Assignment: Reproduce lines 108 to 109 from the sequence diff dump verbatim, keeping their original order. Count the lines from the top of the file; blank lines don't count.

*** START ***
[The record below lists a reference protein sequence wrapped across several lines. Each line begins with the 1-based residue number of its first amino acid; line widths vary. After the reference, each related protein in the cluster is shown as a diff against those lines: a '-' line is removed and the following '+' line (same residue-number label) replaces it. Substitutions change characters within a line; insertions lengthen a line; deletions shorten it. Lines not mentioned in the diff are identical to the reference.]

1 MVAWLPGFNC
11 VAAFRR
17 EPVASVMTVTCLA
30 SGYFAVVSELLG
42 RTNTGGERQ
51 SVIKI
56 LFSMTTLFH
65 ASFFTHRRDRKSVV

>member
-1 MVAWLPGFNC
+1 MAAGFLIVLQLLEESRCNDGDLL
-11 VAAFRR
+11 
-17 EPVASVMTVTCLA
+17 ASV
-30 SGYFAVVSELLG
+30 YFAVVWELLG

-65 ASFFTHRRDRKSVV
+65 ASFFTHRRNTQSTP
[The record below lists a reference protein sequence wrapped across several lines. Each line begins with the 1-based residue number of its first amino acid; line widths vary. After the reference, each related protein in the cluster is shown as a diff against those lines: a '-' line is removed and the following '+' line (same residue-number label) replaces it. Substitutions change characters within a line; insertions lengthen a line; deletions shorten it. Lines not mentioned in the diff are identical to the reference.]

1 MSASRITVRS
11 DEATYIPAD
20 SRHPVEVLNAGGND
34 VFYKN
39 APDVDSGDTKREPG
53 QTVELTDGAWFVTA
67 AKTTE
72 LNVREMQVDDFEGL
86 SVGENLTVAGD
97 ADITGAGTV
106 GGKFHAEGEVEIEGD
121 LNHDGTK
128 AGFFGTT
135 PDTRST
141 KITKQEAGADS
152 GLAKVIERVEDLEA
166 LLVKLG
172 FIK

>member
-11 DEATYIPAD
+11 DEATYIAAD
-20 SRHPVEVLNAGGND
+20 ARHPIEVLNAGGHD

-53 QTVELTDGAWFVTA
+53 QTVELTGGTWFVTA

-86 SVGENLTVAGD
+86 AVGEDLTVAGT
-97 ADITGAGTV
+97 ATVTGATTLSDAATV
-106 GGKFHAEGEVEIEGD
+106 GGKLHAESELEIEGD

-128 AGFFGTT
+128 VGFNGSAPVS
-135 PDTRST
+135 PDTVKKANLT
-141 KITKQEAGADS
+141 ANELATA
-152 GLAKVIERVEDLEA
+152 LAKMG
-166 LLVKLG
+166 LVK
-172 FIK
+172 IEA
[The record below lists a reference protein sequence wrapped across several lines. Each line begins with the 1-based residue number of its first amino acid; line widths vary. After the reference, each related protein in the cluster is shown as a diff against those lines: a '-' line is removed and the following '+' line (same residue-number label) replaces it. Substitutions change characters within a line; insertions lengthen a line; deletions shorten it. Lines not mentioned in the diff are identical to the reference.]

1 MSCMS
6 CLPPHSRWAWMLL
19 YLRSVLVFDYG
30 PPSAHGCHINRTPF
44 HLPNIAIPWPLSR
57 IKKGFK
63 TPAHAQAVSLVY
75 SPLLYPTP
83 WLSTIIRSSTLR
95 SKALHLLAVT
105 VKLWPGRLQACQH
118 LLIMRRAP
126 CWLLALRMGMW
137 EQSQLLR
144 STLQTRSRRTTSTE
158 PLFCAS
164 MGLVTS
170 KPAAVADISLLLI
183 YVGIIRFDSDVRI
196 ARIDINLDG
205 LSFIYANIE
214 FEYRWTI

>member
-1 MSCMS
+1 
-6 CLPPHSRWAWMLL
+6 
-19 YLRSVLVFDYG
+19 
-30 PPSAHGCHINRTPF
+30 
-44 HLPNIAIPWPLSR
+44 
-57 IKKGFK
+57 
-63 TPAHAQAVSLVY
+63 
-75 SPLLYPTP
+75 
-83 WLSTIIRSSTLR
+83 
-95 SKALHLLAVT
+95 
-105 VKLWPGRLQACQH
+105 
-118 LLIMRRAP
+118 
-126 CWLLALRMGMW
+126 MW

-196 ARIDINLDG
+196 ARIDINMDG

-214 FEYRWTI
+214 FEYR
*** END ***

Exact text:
+95 
-105 VKLWPGRLQACQH